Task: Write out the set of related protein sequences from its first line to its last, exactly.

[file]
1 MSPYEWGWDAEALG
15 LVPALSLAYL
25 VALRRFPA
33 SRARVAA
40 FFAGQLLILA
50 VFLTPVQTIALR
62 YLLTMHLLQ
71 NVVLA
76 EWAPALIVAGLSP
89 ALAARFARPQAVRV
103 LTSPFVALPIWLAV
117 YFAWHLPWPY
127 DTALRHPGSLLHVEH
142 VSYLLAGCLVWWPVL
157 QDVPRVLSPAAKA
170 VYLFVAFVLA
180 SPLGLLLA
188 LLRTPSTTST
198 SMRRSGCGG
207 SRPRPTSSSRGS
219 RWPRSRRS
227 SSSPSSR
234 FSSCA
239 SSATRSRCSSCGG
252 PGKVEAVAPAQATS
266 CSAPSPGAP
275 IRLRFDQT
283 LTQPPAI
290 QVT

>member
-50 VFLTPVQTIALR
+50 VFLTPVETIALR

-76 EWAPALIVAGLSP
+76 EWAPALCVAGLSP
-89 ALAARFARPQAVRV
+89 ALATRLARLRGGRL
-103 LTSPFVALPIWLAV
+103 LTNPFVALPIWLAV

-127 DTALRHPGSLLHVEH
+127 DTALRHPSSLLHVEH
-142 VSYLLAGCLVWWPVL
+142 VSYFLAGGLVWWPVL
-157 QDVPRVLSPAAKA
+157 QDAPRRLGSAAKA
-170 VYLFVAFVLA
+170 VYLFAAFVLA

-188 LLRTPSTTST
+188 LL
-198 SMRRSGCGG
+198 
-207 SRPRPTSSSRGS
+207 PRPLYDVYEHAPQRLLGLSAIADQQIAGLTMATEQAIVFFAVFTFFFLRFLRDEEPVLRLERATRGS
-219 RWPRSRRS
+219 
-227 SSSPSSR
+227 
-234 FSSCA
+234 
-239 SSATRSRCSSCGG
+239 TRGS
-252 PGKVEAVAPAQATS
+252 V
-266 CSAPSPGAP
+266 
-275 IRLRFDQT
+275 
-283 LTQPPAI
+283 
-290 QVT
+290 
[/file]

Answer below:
1 MSPYEWGWDAEALG
15 LVPALSLAYL
25 VALRRFPA
33 SRARVAA
40 FFAGQLLILA
50 VFLTPVQTIALR
62 YLLTMHLLQ
71 NVVLA
76 EWAPALIVAGLSP
89 ALAARFARPQAVRV
103 LTSPFVALPIWLAV
117 YFAWHLPWPY
127 DTALRHPGSLLHVEH
142 VSYLLAGCLVWWPVL
157 QDVPRVLSPAAKA
170 VYLFVAFVLA
180 SPLGLLLA
188 LLRTPSTTST
198 SMRRSGCGG
207 SRPRPTSSSRGS
219 RWPRSRRS
227 SSSPSSR
234 FSSCA
239 SSATRSRCSSCGG
252 PGKVEAVAPAQATS
266 CSAPSPGAP
275 IRLRFDQT
283 LTQPPAI
290 QVT

>member
-50 VFLTPVQTIALR
+50 VFLTPVETIALR

-76 EWAPALIVAGLSP
+76 EWAPALCVAGLSP
-89 ALAARFARPQAVRV
+89 ALATRLARLRGGRL
-103 LTSPFVALPIWLAV
+103 LTNPFVALPIWLAV

-127 DTALRHPGSLLHVEH
+127 DTALRHPSSLLHVEH
-142 VSYLLAGCLVWWPVL
+142 VSYFLAGGLVWWPVL
-157 QDVPRVLSPAAKA
+157 QDAPRRLGSAAKA
-170 VYLFVAFVLA
+170 VYLFAAFVLA

-188 LLRTPSTTST
+188 LL
-198 SMRRSGCGG
+198 
-207 SRPRPTSSSRGS
+207 PRPLYDVYEHAPQRLLGLSAIADQQIAGLTMATEQAIVFFAVFTFFFLRFLRDEEPVLRLERATRGS
-219 RWPRSRRS
+219 
-227 SSSPSSR
+227 
-234 FSSCA
+234 
-239 SSATRSRCSSCGG
+239 TRGS
-252 PGKVEAVAPAQATS
+252 V
-266 CSAPSPGAP
+266 
-275 IRLRFDQT
+275 
-283 LTQPPAI
+283 
-290 QVT
+290 